1st October-5th December 2021
Backlit Gallery, Nottingham
A solo exhibition by artist Joshua Sofaer in partnership with the Environment Agency (EA) which investigates the environmental impact of plastic waste and accountability within the arts sector.
This multi-sensory exhibition invited visitors to donate plastic, which was later broken down and sculpted into a plastic human equivalent to the annual amount of per capita plastic waste in the UK: 96.66kg. For the duration of the exhibition, the EA conducted visits to the gallery to regulate, monitor and assess the materials, equipment, and processes against environmental standards.
The work presented emerged out of a residency that artist Sofaer made with the Regulated Industry (East Midlands) branch of the Environment Agency in 2019. Each room provided an insight into the role of the EA in measuring, assessing, and preventing environmental damage, and explores processes of production, fictional narratives and a ‘behind the scenes’ insight into regulated industries.
Regulated Exhibition used the gallery as a space for conversations around material waste produced through art exhibitions and encouraged open discussion and transparency of the carbon footprint and the environmental role of the artist and the gallery.
Curated for Backlit Gallery by Matthew Chesney
Backlit Gallery Deputy Director, Suzanne Golden
Project Curator, Alex-Mobbs Iles
Exhibition Build, Craig Humpston
Casting Lead, Richard Arm
Exhibition Photography, Tom Morley
Environment Agency Practicing Environmental Regulator, Helen Powers and Emma Williams
For Joshua Sofaer Projects, Philippa Barr
Supported using public funding by Arts Council England, Environment Agency, and Arnold Clark.
Giant Disguise by Joshua Sofaer, 2021 (high impact polystyrene). A collection of oversize plastic false noses in primary and secondary colours hang like a display in a fancy-dress shop. Based on Michaelangelo’s David’s ‘ideal’ nose, they reference key exhibition themes of plastic, scale, human form, and smell.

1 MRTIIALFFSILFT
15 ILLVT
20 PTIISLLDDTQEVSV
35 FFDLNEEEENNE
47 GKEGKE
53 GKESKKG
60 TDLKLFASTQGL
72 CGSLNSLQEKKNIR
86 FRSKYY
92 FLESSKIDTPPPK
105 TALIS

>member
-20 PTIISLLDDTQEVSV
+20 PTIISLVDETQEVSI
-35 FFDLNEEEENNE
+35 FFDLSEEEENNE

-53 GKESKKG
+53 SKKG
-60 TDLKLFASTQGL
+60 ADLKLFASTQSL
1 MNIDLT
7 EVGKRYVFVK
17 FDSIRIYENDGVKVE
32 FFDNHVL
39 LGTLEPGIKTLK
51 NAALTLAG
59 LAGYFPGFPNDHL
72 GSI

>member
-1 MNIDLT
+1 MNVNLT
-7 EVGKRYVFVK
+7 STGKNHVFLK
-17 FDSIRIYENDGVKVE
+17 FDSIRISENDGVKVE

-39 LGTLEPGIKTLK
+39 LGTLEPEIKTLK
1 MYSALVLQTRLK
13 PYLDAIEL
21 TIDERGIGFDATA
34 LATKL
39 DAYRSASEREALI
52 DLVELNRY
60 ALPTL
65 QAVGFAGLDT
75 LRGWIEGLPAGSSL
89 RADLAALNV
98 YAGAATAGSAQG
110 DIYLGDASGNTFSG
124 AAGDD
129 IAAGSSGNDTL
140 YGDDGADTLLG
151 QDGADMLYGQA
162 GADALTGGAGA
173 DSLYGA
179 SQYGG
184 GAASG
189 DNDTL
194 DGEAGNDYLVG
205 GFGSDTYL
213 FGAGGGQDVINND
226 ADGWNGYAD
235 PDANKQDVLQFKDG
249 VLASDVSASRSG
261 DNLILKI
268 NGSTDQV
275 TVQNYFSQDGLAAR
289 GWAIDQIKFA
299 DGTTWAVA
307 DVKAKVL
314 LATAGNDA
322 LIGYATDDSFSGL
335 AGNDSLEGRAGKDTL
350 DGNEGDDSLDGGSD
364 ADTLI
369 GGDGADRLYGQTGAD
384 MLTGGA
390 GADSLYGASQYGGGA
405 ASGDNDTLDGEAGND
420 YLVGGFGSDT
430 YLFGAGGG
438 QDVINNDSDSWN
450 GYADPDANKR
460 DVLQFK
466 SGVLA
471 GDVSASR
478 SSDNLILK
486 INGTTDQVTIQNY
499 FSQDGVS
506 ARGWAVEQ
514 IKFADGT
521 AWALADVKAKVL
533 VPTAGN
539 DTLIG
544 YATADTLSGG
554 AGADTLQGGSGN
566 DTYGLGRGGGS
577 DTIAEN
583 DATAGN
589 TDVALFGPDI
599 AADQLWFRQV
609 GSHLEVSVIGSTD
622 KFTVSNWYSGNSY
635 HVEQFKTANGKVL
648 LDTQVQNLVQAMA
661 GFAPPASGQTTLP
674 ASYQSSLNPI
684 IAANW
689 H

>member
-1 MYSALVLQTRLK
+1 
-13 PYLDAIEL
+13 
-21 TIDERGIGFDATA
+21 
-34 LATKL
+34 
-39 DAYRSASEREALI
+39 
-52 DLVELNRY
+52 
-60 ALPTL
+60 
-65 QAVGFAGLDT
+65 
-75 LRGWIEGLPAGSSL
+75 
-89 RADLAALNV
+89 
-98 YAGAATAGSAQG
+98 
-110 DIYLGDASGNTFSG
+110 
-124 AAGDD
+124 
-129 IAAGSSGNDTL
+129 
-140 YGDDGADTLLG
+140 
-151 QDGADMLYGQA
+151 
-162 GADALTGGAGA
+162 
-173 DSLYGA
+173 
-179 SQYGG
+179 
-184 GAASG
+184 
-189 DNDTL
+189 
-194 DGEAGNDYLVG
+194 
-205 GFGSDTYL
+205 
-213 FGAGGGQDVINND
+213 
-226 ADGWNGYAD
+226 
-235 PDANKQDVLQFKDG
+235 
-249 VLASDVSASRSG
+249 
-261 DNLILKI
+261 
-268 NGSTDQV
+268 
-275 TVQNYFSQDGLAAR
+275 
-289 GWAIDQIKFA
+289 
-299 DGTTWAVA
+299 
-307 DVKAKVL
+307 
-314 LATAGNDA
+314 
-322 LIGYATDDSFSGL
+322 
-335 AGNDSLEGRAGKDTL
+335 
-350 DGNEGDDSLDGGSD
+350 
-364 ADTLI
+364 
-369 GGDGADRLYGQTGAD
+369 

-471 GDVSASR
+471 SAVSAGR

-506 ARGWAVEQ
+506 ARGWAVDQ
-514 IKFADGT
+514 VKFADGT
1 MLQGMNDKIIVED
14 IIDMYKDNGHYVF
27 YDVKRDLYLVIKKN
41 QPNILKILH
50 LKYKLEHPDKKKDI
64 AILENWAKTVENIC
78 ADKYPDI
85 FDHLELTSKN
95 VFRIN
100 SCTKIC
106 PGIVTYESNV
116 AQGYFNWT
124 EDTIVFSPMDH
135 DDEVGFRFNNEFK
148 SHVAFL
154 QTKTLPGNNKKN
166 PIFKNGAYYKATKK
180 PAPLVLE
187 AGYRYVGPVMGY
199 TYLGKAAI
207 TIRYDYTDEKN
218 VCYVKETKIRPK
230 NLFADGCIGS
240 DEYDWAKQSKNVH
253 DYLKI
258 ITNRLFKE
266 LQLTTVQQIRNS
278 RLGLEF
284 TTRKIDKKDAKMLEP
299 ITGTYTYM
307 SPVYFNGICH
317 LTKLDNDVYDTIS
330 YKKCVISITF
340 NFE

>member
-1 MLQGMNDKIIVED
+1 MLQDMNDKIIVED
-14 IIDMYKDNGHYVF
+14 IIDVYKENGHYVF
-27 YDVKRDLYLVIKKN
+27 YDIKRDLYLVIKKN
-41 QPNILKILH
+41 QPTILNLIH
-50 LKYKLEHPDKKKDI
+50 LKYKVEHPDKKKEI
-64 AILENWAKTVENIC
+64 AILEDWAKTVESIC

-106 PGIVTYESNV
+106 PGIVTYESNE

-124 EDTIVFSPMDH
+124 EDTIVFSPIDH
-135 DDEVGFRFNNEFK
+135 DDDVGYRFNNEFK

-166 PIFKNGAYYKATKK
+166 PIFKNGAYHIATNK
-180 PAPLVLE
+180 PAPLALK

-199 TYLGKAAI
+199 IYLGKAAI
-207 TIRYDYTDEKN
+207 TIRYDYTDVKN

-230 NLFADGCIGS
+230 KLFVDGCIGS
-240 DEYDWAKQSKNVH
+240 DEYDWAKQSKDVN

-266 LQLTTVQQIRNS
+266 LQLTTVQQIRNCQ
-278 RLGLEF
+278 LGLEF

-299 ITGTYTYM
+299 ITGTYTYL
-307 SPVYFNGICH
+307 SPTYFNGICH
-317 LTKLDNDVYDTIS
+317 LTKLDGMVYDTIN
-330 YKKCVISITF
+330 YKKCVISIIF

Against Nature 1, 2 & 3 by Alexander Mobbs-Iles, 2021 (PA2200 3D print, water, plastic bottle). Endangered ‘ghost orchids’ (Epipogium aphyllum) in biodegradable plastic provoke questions about the lifespan of natural and fabricated objects.
Last Woman Standing by Joshua Sofaer with Kate Last, 2021 (video duration 14 mins). Kate Last, Regulated Industry Officer, Nottingham talks about her role with the Environment Agency and her passion for wildlife.
Plastic Person by Joshua Sofaer with Richard Arm, 2021. During the exhibition we will cast the body of a volunteer participant who weighs 96.66kg referencing the annual amount of per capita plastic waste in the UK. We will then make a ‘plastic person’ using 96.66kg of recycled plastic. (The density of High-density Polyethylene (HDPE) is within the range 940 to 970 kg/m3. The human body averages a density of 985 kg/m³. There may be a puddle of excess plastic, which would be nice.)
The Perfect Nose by Joshua Sofaer, 2018 (gold-plated copper, silk). A 1:1 gold-plated false nose of Michelangelo’s David’s nose. Considered by some to be a representation of the ‘ideal’ nose, casts of the nose of Michelangelo’s David have been used for many years as teaching tools in drawing classes. Photograph by Hugo Glendinning, 2018.
Nose Display by Joshua Sofaer, 2017 (papier mâché, acrylic paint, Perspex, cotton, stainless steel). A nose display vitrine, bespoke for the face of the artist. Photograph by Hugo Glendinning, 2018.
Fallen Noses by Joshua Sofaer, 2018 (porcelain, unlimited edition). Disembodied noses removed from marble busts as restoration practices change, wander around the gallery in the middle of the night. A reference to the Nasotek at the Glyptotek, Copenhagen.
Phantosmia by Joshua Sofaer, 2021 (freesheet, audio duration 20 mins). A fiction narrated by Environment Agency Regulated Industry Officer, Everal Burrell, in which the protagonist loses and regains his sense of smell.
The work Plastic Person was accessioned by Nottingham Trent University as part of their public art collection and is on display in the City Campus.